Native American Gender Roles
The woman was always kept busy in the camp. Responsible for making the family home, caring for that home, preparing food, making their clothing and so many other responsibilities. The woman is often referred to as a "slave" to her husband(Crow Dog, 2001). Whereas the man was often portrayed as sitting in the tepee, while the woman catered his every need. But, in truth, a Native Indian Man and Woman shared responsibilities equally. They shared the responsibilities of life, being partners along the same journey. The Native American woman worked as hard as her partner in the journey of life.
Native Americans established their relationships from being a descendent from a common ancestor, or through a clan system. The Cheyenne Tribe also traced their ancestry through the woman's linage. Moore (1996, Pg. 154) shows this when he say's "Such marriages, where the groom comes to live in the bride's band, are called matrilocal". The Montagnais-Naskapi a hunting society, stated by Leacock(Pg. 21) had been "matrilocal" until the Europeans stepped in. "The household either is of the nuclear type or is extended to include relatives of one or both parents (Dozier, 1971, Pg. 237).
Depending on each tribe's cultural orientations, the status and roles varied between men and women. Matrilneal and Matrilocal societies, women had a lot more power. Property, land,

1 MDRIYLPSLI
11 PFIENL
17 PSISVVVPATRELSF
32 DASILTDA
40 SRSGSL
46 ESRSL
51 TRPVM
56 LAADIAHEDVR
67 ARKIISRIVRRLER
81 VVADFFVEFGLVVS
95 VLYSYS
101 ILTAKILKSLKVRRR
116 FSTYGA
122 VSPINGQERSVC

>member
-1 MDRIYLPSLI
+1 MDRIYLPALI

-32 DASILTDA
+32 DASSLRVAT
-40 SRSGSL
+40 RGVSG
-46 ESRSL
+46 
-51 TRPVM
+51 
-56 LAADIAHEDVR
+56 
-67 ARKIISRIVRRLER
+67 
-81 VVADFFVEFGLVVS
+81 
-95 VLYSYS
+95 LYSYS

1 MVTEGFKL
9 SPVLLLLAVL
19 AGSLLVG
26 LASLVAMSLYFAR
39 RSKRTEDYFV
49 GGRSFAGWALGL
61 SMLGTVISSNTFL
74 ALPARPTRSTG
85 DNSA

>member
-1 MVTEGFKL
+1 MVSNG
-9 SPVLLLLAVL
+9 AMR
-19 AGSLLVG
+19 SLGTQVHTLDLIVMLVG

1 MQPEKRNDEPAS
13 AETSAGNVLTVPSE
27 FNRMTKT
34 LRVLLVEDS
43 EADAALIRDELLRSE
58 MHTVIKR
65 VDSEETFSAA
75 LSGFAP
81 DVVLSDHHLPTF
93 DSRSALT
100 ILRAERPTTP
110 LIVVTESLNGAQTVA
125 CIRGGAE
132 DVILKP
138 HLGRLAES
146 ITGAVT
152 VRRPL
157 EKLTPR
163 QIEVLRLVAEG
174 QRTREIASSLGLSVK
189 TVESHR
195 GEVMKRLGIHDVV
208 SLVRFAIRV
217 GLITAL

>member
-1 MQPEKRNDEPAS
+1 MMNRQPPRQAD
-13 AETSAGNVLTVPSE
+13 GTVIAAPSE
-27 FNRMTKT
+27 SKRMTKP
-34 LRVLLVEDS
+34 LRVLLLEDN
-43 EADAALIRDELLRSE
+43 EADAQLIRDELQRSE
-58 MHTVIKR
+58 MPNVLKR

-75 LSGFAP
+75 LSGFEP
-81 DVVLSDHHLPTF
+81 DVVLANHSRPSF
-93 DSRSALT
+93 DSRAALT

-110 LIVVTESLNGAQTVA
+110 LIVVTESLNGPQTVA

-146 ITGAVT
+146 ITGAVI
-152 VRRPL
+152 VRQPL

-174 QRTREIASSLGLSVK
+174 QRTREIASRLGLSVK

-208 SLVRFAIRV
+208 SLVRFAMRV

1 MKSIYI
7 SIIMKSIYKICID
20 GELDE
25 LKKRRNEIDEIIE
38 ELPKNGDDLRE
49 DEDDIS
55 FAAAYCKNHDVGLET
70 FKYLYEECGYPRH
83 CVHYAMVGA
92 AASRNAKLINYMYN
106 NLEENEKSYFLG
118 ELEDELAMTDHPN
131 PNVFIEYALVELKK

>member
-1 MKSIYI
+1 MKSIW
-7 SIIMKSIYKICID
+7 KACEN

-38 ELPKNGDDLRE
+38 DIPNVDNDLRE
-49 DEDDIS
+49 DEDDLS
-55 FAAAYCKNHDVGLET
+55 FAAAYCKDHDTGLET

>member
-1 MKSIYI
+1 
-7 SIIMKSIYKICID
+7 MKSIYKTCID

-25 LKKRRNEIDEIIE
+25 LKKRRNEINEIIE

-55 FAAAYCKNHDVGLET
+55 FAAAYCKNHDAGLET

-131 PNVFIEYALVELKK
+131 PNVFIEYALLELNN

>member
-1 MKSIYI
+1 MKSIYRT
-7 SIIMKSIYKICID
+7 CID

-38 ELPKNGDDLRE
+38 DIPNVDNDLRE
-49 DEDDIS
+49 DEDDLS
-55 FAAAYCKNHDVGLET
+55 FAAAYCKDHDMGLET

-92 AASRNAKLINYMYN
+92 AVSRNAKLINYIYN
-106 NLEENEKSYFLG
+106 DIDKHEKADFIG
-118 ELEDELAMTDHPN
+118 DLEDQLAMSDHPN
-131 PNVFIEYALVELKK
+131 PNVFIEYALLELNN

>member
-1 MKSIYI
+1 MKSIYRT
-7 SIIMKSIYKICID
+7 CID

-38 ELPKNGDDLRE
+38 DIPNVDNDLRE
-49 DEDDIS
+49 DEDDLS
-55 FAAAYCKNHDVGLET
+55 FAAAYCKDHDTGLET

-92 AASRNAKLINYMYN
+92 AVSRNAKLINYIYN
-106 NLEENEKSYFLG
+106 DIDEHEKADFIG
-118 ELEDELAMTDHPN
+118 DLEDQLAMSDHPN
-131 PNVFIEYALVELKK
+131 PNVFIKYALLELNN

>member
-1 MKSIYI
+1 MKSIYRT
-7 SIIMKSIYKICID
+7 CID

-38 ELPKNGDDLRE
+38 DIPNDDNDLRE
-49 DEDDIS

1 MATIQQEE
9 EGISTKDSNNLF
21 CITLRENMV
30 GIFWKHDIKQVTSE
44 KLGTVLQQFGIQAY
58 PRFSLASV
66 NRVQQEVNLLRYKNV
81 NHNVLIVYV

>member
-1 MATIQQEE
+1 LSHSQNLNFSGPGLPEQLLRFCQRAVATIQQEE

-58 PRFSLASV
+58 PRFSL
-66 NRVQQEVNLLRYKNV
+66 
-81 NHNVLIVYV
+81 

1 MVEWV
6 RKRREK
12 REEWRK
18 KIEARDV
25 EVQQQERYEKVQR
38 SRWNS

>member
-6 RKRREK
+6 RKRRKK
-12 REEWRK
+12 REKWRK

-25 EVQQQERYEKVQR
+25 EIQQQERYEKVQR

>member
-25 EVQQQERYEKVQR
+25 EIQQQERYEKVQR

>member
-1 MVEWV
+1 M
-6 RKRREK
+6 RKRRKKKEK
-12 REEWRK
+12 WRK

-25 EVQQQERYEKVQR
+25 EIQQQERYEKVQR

tools and housing belonged to them. Property was usually passed down from Mother to Daughter and the husband joined the woman's band and family. In the Cherokee and Pueblo tribes, if a woman was unhappy with her spouse, she could simply toss his belongings from their home and that was that. Women's roles in the governing of the tribe was usually influential. The Iroquois Indians, the offices...
References: Dozier, E.P., (1971). The American Southwest. In Leacock, E.B., Lurie, N.O. (Eds.), North American Indians in Historical Perspective, Illinois: Waveland Press, Inc.
Moore, J.H. (1996). The Cheyenne. Massachusetts: Blackwell Publishers, Inc.
Mary Crow Dog. Lakota Woman. May 2001
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